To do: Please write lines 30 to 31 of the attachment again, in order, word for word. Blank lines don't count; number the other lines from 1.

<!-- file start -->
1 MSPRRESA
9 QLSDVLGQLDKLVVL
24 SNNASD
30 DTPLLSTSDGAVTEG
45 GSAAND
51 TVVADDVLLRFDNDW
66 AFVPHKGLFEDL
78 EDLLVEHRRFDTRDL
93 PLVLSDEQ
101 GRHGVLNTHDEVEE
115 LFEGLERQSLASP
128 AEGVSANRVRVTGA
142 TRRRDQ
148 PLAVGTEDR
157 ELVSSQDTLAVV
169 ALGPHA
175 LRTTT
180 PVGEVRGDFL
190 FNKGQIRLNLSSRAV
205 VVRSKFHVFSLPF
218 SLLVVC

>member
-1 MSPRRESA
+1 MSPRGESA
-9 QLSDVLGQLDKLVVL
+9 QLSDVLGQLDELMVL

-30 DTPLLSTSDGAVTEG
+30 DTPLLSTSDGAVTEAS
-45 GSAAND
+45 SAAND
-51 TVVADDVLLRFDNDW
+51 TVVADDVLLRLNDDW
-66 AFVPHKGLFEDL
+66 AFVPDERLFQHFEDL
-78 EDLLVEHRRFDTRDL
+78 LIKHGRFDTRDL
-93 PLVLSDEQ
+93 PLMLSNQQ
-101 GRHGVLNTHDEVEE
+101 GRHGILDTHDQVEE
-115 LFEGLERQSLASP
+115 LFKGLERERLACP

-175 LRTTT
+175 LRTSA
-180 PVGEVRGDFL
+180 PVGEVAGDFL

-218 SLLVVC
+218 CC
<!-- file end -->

+45 SAAND
-51 TVVADDVLLRFDNDW